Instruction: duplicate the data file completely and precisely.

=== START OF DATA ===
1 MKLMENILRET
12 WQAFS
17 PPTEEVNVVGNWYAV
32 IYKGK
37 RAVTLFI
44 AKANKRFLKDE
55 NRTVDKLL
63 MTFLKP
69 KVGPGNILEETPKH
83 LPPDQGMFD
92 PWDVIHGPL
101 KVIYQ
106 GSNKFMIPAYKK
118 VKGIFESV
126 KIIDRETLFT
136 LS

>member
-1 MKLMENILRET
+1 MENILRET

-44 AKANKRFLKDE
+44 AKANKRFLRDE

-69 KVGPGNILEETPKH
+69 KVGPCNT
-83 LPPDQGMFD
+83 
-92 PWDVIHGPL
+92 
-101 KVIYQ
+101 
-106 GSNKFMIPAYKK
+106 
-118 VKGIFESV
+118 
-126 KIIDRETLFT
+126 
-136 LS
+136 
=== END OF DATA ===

1 MKLMENILRET
12 WQAFS
17 PPTEEVNVVGNWYAV
32 IYKGK
37 RAVTLFI
44 AKANKRFLKDE
55 NRTVDKLL
63 MTFLKP
69 KVGPGNILEETPKH
83 LPPDQGMFD
92 PWDVIHGPL
101 KVIYQ
106 GSNKFMIPAYKK
118 VKGIFESV
126 KIIDRETLFT
136 LS

>member
-1 MKLMENILRET
+1 MENILRET

-44 AKANKRFLKDE
+44 AKANKRFLRDE

-69 KVGPGNILEETPKH
+69 KVGPCNT
-83 LPPDQGMFD
+83 
-92 PWDVIHGPL
+92 
-101 KVIYQ
+101 
-106 GSNKFMIPAYKK
+106 
-118 VKGIFESV
+118 
-126 KIIDRETLFT
+126 
-136 LS
+136 